“People who rely on their alarm have a false sense of security. Some B.C. police departments won’t respond to home alarms unless they are accompanied by a 911 call, which leads you to wonder what people are paying for,” said Leyburn.

“Alarms don’t deter crime. They have their place and if you’re at home they will alert you to trouble. But it can take anywhere from eight to 24 minutes for the police to show up and yet the average burglary takes only three to five minutes to complete,” he said.

“What you have to do is keep thieves out. Make it so hard for them they’ll go somewhere else,” he said.

Leyburn’s company specializes in hardening commercial and residential properties against burglaries by making it physically difficult to gain access.

This has resulted in some companies taking the kinds of measure developed by the U.S. to protect its embassies in the Middle East.

In January alone Leyburn installed 93 anti-ramming barriers — 6.5-inch diameter iron pipes embedded in concrete and sticking up 40 inches — outside 16 Lower Mainland businesses that have suffered from thieves ramming stolen cars through the front doors or windows of their premises.

“Thieves are becoming very brazen. They’re not stopping at prying open doors any more. They’re stealing vehicles and driving right through. Stores have made it harder for them to get in so they’ve upped the stakes,” said Leyburn.

This latest trend in smash and grab is inflicting horrendous losses on small businesses in damage and stolen property — often compromising their ability to insure their premises — not to mention the costs to insurers and the owners of stolen cars.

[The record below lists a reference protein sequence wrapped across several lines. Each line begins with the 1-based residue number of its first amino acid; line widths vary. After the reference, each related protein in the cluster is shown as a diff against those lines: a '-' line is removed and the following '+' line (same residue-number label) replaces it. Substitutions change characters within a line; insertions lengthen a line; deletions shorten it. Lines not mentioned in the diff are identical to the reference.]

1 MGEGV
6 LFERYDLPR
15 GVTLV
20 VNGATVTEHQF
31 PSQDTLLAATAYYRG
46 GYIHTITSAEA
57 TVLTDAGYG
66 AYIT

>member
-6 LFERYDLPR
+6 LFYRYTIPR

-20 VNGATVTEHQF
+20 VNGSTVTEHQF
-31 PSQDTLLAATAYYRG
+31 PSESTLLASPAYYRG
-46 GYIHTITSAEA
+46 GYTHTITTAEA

“I don’t know if you could call it an epidemic but Langley alone has had 18 of these robberies so far this month,” said Leyburn.

“And they’ve been happening in Newton and other areas of Surrey too,” he said.

“Normally you’d expect to see one a week in the whole of the Lower Mainland,” said Leyburn in an interview Jan. 29.

Less than a day after the interview, thieves rammed a stolen car through the front of the Rogers Video Store on
64th Avenueand Scott Road.
It’s a tactic being used against video stores, sporting goods stores, electronic or computer equipment stores, stores that sell video games or cellular phones. Even restaurants haven’t escaped.

Leyburn can rattle of the names of some the latest victims: “Mad Dog Sports, Riverside Golf, Blockbuster Video, Rogers Video, Willow Video. Great Clips, Smart Cell, Fraser?Valley Wireless, Toy Traders, New China Kitchen . . . .”

“In the New China Kitchen they were after booze,” he said.

Some customers such as Madison Properties, which controls the Langley Mall, wanted something less stark than a grim line of iron in front of their stores and have asked Leyburn to design barriers shaped liked an “M” to match their logo.

“It’ll still do the job,” he said.

At one time store owners would place concrete barriers in front of their premises in the hopes of dissuading a ramming but an SUV driven hard enough either pushes them aside or rides along with the vehicle to breach the door.

RobberStoppers has retrofitted the front doors of some Surrey schools with “lexan,” a form of plastic that can’t be broken with an ax, to keep out thieves who would smash out the glass and ignore the alarms while they stole equipment.

“We’ve helped thousands of different customers, everything from people with garden sheds to the Federal government,” he said.

Financial institutions that have lost computer equipment now have their computers enclosed in a steel cage anchored to the floor. Steel shutters and steel screens are not uncommon in business, he said.

“When I’m called out I’ll go and listen to their story and sympathize when they tell me the alarm system didn’t work they way they expected and the police didn’t show up in time and I’ll say ‘just look at your building; if you were going to break in how would you do it?’

“They see there’s no anti-pry bar on the door and the windows can be easily broken. The fact is there’s thousands of places left unsecured. all containing something worth stealing,” said Leyburn.

Published February 3, 2004 · The Vancouver Sun · Written by Gerry Bellett